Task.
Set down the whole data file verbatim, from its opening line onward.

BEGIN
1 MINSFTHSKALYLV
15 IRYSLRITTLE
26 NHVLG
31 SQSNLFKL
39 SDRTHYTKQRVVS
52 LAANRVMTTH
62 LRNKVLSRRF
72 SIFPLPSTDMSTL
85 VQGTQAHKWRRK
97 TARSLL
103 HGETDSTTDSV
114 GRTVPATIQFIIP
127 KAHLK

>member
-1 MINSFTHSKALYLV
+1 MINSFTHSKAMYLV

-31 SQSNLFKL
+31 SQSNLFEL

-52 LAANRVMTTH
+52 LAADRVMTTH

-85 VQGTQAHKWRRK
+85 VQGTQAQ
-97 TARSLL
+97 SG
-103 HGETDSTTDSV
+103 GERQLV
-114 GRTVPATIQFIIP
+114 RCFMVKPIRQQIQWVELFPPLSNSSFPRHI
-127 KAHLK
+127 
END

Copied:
1 MINSFTHSKALYLV
15 IRYSLRITTLE
26 NHVLG
31 SQSNLFKL
39 SDRTHYTKQRVVS
52 LAANRVMTTH
62 LRNKVLSRRF
72 SIFPLPSTDMSTL
85 VQGTQAHKWRRK
97 TARSLL
103 HGETDSTTDSV
114 GRTVPATIQFIIP
127 KAHLK

>member
-1 MINSFTHSKALYLV
+1 MINSFTHSKAMYLV

-31 SQSNLFKL
+31 SQSNLFEL

-52 LAANRVMTTH
+52 LAADRVMTTH

-85 VQGTQAHKWRRK
+85 VQGTQAQ
-97 TARSLL
+97 SG
-103 HGETDSTTDSV
+103 GERQLV
-114 GRTVPATIQFIIP
+114 RCFMVKPIRQQIQWVELFPPLSNSSFPRHI
-127 KAHLK
+127 